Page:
“This is the book for our moment, laying out humanity’s situation in the Anthropocene very clearly, and all of it infused with Biello's good judgment and his eye for entertaining stories. Reading it is a pleasure as well as an orientation and a guide to action.” —Kim Stanley Robinson, author of Aurora, The Years of Rice and Salt, and 2312
“As David Biello shows with real power, we clearly live in a world where humans affect all that we once called ‘natural.’ He argues this means we need to assume the role of global managers; though I don’t completely agree, I think his insights and examples are a necessary part of a vital debate.” —Bill McKibben, author Eaarth: Making a Life on a Tough New Planet
“David Biello takes us on a wild ride—from South African political rallies to remote Chinese villages to a New York City party for Elon Musk—in his quest to understand this strange new era of the Anthropocene. The Unnatural World is a sensitive, disturbing, and, ultimately, hopeful view of humanity’s relentless drive to reshape nature—and the implications for all life on our troubled planet.” —Andrew Lawler, author of Why Did the Chicken Cross the World?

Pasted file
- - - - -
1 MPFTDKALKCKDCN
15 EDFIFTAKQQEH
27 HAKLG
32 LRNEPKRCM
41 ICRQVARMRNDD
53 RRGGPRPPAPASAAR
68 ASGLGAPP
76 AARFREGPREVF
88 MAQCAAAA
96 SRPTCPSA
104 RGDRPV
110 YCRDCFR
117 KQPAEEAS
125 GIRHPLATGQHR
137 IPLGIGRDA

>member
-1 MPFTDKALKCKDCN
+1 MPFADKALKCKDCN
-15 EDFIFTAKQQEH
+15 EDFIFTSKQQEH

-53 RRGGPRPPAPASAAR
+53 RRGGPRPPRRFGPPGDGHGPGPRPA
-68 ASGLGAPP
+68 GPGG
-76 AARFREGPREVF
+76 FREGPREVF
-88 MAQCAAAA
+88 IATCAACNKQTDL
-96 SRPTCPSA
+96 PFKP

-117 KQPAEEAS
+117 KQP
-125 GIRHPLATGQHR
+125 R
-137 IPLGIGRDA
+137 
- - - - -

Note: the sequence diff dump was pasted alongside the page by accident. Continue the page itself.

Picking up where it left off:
"Biello’s absorbing work presents a hopeful alternative to the widespread media forecasts of planetary gloom and doom." —Booklist
"Biello's stance and sympathies are quite clear, but he thankfully avoids polemics. His approach is unusually balanced; he is keen to show that every coin has a second face, not least the face of hope vs. despair....In this well-written, significant book, Biello insists that humans, the world's most successful invasive species, have the ability to engage in planetary protection and human survival, but it will require wisdom, innovation, and restraint. " —Kirkus Reviews (starred review)
"A futurist ray of hope amid the usual denial and despair." —Esquire
“Biello…makes an impassioned case for the proposed [Anthropocene] and describers both what we have done to alter our planet and what we should do in the future to ensure its habitability.” —Scientific American
"A thoughtful analysis of how we might move toward a sustainable civilization…Recommended for readers who enjoyed Elizabeth Kolbert’s Field Notes from a Catastrophe and for anyone who follows the latest developments in climate geoengineering.” —Library Journal
“Leans toward the notion that the solution to our environmental challenges will come from technology, and in that sense it is most welcome.” —The Wall Street Journal
“Biello’s case is worth hearing out.” —Outside
“A travelogue with that good human epoch [The Anthropocene] in mind, a trip around the world to meet people working out new ways for humanity to live as well as survive.” —The New York Times Book Review
“A rigorous and readable investigation of human impacts…Highly significant…an unqualified success.” —Charleston Post and Courier